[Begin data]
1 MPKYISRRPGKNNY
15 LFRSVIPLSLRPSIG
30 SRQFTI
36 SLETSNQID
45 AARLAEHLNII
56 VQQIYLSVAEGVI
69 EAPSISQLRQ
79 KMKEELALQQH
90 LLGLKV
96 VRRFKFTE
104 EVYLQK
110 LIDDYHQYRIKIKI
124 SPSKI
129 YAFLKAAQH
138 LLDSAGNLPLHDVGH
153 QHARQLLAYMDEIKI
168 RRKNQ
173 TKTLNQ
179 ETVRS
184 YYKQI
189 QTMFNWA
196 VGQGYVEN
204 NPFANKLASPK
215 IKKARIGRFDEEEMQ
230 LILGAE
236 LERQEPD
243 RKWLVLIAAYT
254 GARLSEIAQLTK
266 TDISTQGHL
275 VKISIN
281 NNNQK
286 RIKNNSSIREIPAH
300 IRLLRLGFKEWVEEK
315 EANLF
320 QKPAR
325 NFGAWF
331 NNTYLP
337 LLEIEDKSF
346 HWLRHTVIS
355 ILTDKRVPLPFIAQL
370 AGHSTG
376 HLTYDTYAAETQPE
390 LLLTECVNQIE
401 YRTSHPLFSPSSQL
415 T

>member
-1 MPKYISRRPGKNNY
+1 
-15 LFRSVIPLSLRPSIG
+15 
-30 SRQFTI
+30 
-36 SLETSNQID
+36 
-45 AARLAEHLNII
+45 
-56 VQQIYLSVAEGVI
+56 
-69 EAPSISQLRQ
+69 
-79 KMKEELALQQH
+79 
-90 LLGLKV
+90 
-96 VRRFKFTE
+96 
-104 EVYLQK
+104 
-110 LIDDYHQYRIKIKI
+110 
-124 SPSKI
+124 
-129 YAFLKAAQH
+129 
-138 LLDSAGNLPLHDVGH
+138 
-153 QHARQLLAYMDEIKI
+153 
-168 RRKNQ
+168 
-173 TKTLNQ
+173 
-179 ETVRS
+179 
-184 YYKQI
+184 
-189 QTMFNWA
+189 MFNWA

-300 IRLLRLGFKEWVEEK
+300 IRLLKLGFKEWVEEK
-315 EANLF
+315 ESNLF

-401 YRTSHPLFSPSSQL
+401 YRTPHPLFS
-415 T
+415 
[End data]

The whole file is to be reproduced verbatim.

1 MPKYISRRPGKNNY
15 LFRSVIPLSLRPSIG
30 SRQFTI
36 SLETSNQID
45 AARLAEHLNII
56 VQQIYLSVAEGVI
69 EAPSISQLRQ
79 KMKEELALQQH
90 LLGLKV
96 VRRFKFTE
104 EVYLQK
110 LIDDYHQYRIKIKI
124 SPSKI
129 YAFLKAAQH
138 LLDSAGNLPLHDVGH
153 QHARQLLAYMDEIKI
168 RRKNQ
173 TKTLNQ
179 ETVRS
184 YYKQI
189 QTMFNWA
196 VGQGYVEN
204 NPFANKLASPK
215 IKKARIGRFDEEEMQ
230 LILGAE
236 LERQEPD
243 RKWLVLIAAYT
254 GARLSEIAQLTK
266 TDISTQGHL
275 VKISIN
281 NNNQK
286 RIKNNSSIREIPAH
300 IRLLRLGFKEWVEEK
315 EANLF
320 QKPAR
325 NFGAWF
331 NNTYLP
337 LLEIEDKSF
346 HWLRHTVIS
355 ILTDKRVPLPFIAQL
370 AGHSTG
376 HLTYDTYAAETQPE
390 LLLTECVNQIE
401 YRTSHPLFSPSSQL
415 T

>member
-1 MPKYISRRPGKNNY
+1 
-15 LFRSVIPLSLRPSIG
+15 
-30 SRQFTI
+30 
-36 SLETSNQID
+36 
-45 AARLAEHLNII
+45 
-56 VQQIYLSVAEGVI
+56 
-69 EAPSISQLRQ
+69 
-79 KMKEELALQQH
+79 
-90 LLGLKV
+90 
-96 VRRFKFTE
+96 
-104 EVYLQK
+104 
-110 LIDDYHQYRIKIKI
+110 
-124 SPSKI
+124 
-129 YAFLKAAQH
+129 
-138 LLDSAGNLPLHDVGH
+138 
-153 QHARQLLAYMDEIKI
+153 
-168 RRKNQ
+168 
-173 TKTLNQ
+173 
-179 ETVRS
+179 
-184 YYKQI
+184 
-189 QTMFNWA
+189 MFNWA

-300 IRLLRLGFKEWVEEK
+300 IRLLKLGFKEWVEEK
-315 EANLF
+315 ESNLF

-401 YRTSHPLFSPSSQL
+401 YRTPHPLFS
-415 T
+415 